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The Entertainer
by Asa Butcher
2008-09-28 09:45:10
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The Sting
Directed by George Roy Hill
1973, Universal Pictures

Across the world hundreds of newspapers, websites and TV news channels are reporting the death of Paul Newman at the age of 83 describing his passing as a great loss to Hollywood, but I want to offer a different stance - calm down, it isn't that different. A great loss to Hollywood were the untimely deaths of actors such as James Dean and Heath Ledger, who still had so much too offer, so the great loss to Hollywood could have been if Paul Newman had never become an actor and never made so many of those great films that now sit on my DVD shelf.

How can anybody not have one of Newman's films among their Top Ten Movies? I have two on that list and you could almost say they are carbon copies of one another: they are Butch Cassidy & the Sundance Kid and The Sting, both directed by George Roy Hill and starring Paul Newman and Robert Redford. Sadly only one of these films won the Best Picture Academy Award following their nomination and that is the one I shall review in memory of this great man's death.

From the opening piano chords of Scott Joplin's "The Entertainer" to the superb twist ending that ties together each of The Sting's intricate story threads, you can't help but be mesmerised by this awesome 1973 film that edged out Oscar competition from George Lucas' American Graffiti, Ingmar Bergman's Cries and Whispers, William Friedkin's The Exorcist and Melvin Frank's A Touch of Class.

The Sting received ten nominations from which it won seven, including Best Director, Best Film Editing and the eighth Best Costume Design for Edith Head, who has won more Academy Awards than any other woman in history. Head's costumes are just one minor facet that adds further magic to this 1930s grifting caper that has inspired dozens of films, such as Dirty Rotten Scoundrels and Snatch.

The film's plotline is simple - if you pay close attention. It involves a young con man Johnny Hooker (Redford) seeking revenge for his friend's death by joining forces with legendary grifter Henry Gondorff (Newman) to 'sting' mob boss Doyle Lonnegan (Robert Shaw). For those unfamiliar with grifting terms, 'sting' is the moment when a con artist finishes the "play" and takes the mark's money, who shouldn't realise he has been "taken" (cheated). See, it is simple!

I could wax lyrical about the performances by Newman, Redford and Shaw, I could overstate their collective acting brilliance, I could describe the film as a thespian masterclass, I could complain that only Redford received an Acting nomination, but I won't do any of that. I will remain controlled and objective, and perhaps when I review Butch Cassidy & the Sundance Kid then I will really let loose with the superlatives.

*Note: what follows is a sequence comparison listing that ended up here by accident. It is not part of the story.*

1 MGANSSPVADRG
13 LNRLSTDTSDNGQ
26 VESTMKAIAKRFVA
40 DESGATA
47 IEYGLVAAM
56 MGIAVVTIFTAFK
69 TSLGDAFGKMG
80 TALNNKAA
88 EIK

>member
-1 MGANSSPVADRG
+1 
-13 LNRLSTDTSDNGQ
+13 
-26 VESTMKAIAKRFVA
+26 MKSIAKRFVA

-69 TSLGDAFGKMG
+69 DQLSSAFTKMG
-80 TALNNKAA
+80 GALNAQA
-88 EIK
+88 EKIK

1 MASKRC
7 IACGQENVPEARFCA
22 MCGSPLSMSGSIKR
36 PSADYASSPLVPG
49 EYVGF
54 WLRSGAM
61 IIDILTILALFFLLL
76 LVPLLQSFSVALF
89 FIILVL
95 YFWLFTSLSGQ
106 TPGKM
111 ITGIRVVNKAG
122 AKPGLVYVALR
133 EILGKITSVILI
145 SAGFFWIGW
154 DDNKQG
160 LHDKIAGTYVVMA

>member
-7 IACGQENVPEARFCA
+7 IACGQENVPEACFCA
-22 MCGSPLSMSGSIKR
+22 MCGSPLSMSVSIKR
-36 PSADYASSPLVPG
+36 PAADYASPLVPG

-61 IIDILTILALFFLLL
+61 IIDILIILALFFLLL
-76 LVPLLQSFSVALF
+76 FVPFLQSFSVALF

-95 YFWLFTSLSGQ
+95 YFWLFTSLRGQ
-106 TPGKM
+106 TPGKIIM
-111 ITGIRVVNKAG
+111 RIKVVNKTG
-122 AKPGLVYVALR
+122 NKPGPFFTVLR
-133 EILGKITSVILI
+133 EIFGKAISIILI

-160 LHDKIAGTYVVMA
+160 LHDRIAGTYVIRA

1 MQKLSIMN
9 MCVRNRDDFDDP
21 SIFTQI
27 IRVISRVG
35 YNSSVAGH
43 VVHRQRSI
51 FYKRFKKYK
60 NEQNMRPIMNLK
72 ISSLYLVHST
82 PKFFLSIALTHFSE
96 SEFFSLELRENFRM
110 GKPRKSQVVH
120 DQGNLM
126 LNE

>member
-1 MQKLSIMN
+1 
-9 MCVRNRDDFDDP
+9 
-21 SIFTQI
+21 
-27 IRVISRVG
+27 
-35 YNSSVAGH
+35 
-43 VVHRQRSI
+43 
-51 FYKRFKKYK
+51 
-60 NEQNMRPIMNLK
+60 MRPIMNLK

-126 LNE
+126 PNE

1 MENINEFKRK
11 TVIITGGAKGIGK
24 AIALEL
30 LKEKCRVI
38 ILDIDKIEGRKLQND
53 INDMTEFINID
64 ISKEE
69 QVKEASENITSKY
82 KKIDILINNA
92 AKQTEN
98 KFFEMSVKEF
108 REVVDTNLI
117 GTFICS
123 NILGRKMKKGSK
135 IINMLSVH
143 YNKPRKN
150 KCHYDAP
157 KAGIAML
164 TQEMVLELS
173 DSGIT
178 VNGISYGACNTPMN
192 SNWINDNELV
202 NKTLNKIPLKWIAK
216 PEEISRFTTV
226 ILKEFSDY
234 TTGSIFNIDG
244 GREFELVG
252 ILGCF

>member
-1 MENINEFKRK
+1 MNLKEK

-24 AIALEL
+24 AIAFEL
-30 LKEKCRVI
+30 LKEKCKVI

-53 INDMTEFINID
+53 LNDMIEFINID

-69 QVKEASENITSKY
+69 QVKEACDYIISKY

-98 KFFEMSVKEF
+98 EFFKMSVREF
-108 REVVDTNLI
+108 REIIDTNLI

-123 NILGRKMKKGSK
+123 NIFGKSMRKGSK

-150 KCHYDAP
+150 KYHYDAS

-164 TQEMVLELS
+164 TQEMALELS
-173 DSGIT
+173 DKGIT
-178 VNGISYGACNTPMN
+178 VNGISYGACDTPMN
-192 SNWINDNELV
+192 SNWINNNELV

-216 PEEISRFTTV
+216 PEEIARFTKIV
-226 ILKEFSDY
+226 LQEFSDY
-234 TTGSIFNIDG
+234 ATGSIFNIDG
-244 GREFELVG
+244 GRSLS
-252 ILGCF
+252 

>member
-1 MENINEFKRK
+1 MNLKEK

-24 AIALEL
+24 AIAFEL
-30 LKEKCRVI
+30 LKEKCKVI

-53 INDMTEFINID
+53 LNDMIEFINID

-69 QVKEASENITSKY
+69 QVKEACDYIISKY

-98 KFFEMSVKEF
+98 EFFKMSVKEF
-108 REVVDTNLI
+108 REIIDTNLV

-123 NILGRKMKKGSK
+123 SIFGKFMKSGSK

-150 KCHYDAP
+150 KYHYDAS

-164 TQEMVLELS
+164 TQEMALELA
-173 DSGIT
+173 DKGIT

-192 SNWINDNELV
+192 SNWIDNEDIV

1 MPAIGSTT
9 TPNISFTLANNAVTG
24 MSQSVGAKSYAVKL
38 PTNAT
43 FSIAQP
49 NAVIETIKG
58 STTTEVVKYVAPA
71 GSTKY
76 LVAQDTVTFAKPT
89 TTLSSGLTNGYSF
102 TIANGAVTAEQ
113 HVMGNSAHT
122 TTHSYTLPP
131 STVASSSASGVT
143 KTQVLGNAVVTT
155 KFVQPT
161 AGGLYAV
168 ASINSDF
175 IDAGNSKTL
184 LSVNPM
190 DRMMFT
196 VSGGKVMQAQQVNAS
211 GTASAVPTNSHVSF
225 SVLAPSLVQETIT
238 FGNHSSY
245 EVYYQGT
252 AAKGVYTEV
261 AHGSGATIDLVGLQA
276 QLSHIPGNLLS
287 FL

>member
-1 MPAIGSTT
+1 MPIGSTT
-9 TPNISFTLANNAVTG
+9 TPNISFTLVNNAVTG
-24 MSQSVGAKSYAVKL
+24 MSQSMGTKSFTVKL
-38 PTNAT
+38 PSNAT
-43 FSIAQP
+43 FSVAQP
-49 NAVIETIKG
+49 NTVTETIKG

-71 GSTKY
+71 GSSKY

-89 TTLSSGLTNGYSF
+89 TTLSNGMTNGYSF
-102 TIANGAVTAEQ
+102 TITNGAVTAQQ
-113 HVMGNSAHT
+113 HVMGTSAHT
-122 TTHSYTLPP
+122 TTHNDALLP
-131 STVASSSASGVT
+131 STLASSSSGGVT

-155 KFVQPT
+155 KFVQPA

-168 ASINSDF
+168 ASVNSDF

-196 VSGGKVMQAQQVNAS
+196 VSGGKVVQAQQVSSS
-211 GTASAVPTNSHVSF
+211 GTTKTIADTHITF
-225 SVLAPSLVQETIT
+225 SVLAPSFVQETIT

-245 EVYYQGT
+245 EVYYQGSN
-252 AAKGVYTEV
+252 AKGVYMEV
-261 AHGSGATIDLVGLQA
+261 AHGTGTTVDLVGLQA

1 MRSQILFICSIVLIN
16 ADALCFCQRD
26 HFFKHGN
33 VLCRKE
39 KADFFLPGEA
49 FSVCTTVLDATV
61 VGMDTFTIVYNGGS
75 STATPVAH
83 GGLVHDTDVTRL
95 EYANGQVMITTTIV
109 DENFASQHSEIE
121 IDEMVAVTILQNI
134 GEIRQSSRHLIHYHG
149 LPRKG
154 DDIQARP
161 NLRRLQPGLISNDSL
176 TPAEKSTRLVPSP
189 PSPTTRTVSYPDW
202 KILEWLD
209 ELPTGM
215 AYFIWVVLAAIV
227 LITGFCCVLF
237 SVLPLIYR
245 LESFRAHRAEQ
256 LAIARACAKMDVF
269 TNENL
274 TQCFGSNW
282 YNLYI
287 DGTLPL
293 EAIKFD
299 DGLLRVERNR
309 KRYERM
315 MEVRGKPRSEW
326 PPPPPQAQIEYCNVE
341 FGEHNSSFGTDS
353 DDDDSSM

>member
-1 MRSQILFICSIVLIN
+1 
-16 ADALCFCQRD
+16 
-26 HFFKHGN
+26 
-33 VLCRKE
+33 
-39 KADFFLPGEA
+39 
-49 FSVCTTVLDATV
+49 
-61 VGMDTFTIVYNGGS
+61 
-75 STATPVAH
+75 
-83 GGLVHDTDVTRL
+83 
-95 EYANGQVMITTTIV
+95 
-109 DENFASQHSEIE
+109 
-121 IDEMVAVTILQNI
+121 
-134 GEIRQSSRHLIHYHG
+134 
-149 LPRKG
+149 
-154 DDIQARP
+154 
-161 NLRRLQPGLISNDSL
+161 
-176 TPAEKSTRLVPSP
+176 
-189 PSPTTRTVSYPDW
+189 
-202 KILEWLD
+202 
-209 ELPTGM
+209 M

One particular element of George Roy Hill's film that I have always enjoyed is all of the minor period attentions to details, such as the opening Universal Pictures' logo is in 1930s style and the use of old-fashioned title cards that build to the conclusion - we begin with "Part I: The Set-Up", move on to "Part II: The Hook", thunder on to "Part III: The Tale" and finally conclude with "Part IV: The Sting". However, the Scott Joplin ragtime tune that has become intrinsically connected with the movie was actually first published in 1902 and ragtime music was no longer popular during the Thirties - it was during the Seventies though, with the film's version reaching #3 on the U.S. Billboard pop chart.

The real entertainer though is and forever will be Paul Newman. His role as Henry Gondorff in The Sting may not be as iconic as his portrayal of Cool Hand Luke, Butch Cassidy or Fast Eddie Felson, but it is no less entertaining. His death is terribly sad, but we are all lucky to have been able to share in his talent and to be able to enjoy it for many more decades to come. His passing is not a loss to Hollywood because he gave us his entire life and for that we should all be grateful.

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Emanuel Paparella2008-09-28 11:33:00
Paul Newman was not only a great actor but, more importantly, a great human being, a wonderful many sided whole man (Tom Wolfe would say “a man in full”) who gave almost a quarter of a billion dollars to charity and has touched many lives with his kindness. Of a few men it can be said that his great talent and competency was matched by his sheer humanity, also reflected in his movies. Those men are rarer and rarer in our sad times. In a recent interview with Larry King he said once that while forty years ago he came across half a dozen excellent manuscripts a year, nowadays that number has shrunk to one a year. He left the world a better place than he found. We shall not see his likes again. We shall greatly miss him.

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